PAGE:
Here on Coppermill Stream it reached its destination. It was unloaded using the crane before being worked into sheets and bars at the mill. Copper-rolling ceased production in 1857.
The mill was soon rebuilt by new owners, the East London Waterworks Company, who converted the site to a pumping station for Walthamstow’s first reservoirs.
The crane is now the last surviving evidence of that long-gone time – a ghost in the landscape. Visit the Coppermill Tower for more on the site’s amazing history.
9 Eyes on the skies
During your visit, don’t forget to look up. The open skies above the Wetlands are a rare sight in crowded London, and can be good for wildlife-watching, especially birds of prey.
Raptors are drawn to the Wetlands by an abundance of prey. Sparrowhawk and kestrel are regularly seen hunting overhead and the local peregrines also use nearby pylons as a convenient perch and plucking post.
During migration in spring and autumn other raptors may also pass through, including common buzzard, red kite, marsh harrier, hobby and, if you’re very lucky, osprey. On warm summer evenings at dusk bats emerge from their secret roost sites to feed on insects over the reservoirs. At least seven species have been found at the Wetlands to date, including the rare Nathusius’ pipistrelle – a small migratory bat from Europe.
Remember, it often pays to keep your eyes on the skies... and for a real birds-eye view of the Wetlands, visit the Coppermill Tower.
10 A unique view
Stop a while and experience a view with a difference. Urban, industrial and natural features meet here at the Wetlands to create a unique environment.
The busy railway connects London to East Anglia, with countless trains passing the wide expanse of the operational reservoirs. On the city skyline, you can see landmarks such as Canary Wharf, the Gherkin and the Shard. To the south-west, you can also see local landmark Springfield Park.
Yet despite these reminders of our urban environment, you may also begin to notice the peace of the Wetlands and the wildlife that thrives here. The water’s surface reflects the changing mood of the wide-open sky. The birds carry memories of other places far away, from Africa to the Arctic.
Watch the skies, watch the water, and enjoy the moments of solitude and connection this unique place gives us.
11 Reedbeds for life
We’ve planted almost two hectares of new Phragmites reedbeds, which you can see along the reservoir verges and around the islands.
As this habitat matures over the next decade it will attract even more wildlife. In summer look out for breeding reed warblers, reed buntings, moorhens and resting dragonflies. In winter the reeds may be sheltering an elusive water rail, snipe or, if you’re very lucky, even a bittern.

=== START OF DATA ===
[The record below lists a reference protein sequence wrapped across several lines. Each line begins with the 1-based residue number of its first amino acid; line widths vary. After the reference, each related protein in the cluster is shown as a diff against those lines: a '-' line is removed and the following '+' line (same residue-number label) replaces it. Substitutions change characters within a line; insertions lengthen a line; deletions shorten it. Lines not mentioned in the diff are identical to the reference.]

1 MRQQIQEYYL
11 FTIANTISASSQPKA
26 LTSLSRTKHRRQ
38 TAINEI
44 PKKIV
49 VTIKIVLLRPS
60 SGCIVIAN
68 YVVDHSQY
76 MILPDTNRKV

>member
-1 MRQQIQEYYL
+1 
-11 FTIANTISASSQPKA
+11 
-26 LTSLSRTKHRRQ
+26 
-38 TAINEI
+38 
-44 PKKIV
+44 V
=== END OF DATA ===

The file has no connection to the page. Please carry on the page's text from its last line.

Stay a while and watch the reedbeds, you may see something special.
12 Cormorant Island
The islands on Reservoir 5 are easy to see thanks partly to the cormorants splashing it with a thick layer of white guano (also known as bird poo).
Cormorants began nesting at the Wetlands in 1991 and the colony grew rapidly to a peak of 360 nests in 2004. At least 159 nests were recorded in 2015, but they can be difficult to count. How many can you see today? As well as cormorants, Reservoir 5 is also of particular importance to wintering shoveler and gadwall. These ducks roost and forage in sheltered, undisturbed areas at the back of the reservoir, often intermingling with teal.
A pair of kingfishers can often be seen here too – they have a nest-hole on the island. Next door on Reservoir 4, tufted ducks gather in large flocks during late summer and early autumn. The ducks shed their flight feathers simultaneously, and are flightless until these have regrown.
The tufted ducks form closely-packed rafts in excess of 600-strong during this moult period, and are susceptible to disturbance. This is why access to these reservoirs is restricted so that we don’t disturb these special birds.
13 Eye of the line
The Wetlands is London’s largest fishery – below the surface, these waters teem with fish. Each reservoir holds thousands of course and game fish, attracting anglers from across the country.
There are very distinct types of angling, each with strong identities and subcultures. And then there are the different species of fish for each type of angling – from carp and bream to trout and pike, each offer unique challenges for the dedicated angler.
Fisheries are not a recent feature in Walthamstow. Historical records tell us there were local fisheries here over a thousand years ago, before the Norman Conquest in 1066. The fine fishing on the River Lea is also celebrated in Izaak Walton’s book The Compleat Angler, first published in 1653.